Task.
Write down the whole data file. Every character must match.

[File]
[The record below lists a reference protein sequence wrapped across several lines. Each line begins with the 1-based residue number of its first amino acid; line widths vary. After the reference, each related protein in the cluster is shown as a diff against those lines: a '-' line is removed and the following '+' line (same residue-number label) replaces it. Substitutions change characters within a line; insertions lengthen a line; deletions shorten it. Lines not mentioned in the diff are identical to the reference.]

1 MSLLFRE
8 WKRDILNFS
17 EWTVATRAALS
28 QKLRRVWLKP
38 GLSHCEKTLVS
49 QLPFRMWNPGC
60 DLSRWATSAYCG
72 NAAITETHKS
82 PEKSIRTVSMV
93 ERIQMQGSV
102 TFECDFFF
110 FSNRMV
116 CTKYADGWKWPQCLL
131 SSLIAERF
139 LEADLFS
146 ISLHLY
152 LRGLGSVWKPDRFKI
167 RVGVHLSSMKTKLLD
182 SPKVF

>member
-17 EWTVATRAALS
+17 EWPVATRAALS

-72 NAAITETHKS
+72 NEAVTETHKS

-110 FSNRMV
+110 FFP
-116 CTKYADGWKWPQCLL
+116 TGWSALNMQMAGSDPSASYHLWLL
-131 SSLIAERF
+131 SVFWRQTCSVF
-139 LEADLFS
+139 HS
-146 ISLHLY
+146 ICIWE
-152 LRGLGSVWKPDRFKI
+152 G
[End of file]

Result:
[The record below lists a reference protein sequence wrapped across several lines. Each line begins with the 1-based residue number of its first amino acid; line widths vary. After the reference, each related protein in the cluster is shown as a diff against those lines: a '-' line is removed and the following '+' line (same residue-number label) replaces it. Substitutions change characters within a line; insertions lengthen a line; deletions shorten it. Lines not mentioned in the diff are identical to the reference.]

1 MSLLFRE
8 WKRDILNFS
17 EWTVATRAALS
28 QKLRRVWLKP
38 GLSHCEKTLVS
49 QLPFRMWNPGC
60 DLSRWATSAYCG
72 NAAITETHKS
82 PEKSIRTVSMV
93 ERIQMQGSV
102 TFECDFFF
110 FSNRMV
116 CTKYADGWKWPQCLL
131 SSLIAERF
139 LEADLFS
146 ISLHLY
152 LRGLGSVWKPDRFKI
167 RVGVHLSSMKTKLLD
182 SPKVF

>member
-17 EWTVATRAALS
+17 EWPVATRAALS

-72 NAAITETHKS
+72 NEAVTETHKS

-110 FSNRMV
+110 FFP
-116 CTKYADGWKWPQCLL
+116 TGWSALNMQMAGSDPSASYHLWLL
-131 SSLIAERF
+131 SVFWRQTCSVF
-139 LEADLFS
+139 HS
-146 ISLHLY
+146 ICIWE
-152 LRGLGSVWKPDRFKI
+152 G